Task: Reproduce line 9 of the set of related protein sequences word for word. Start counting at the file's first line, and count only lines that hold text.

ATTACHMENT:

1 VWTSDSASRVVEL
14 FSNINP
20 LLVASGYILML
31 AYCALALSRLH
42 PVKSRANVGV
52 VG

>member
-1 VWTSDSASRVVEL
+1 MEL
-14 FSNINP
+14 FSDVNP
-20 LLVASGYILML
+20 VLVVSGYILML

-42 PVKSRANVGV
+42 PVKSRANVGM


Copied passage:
+1 MEL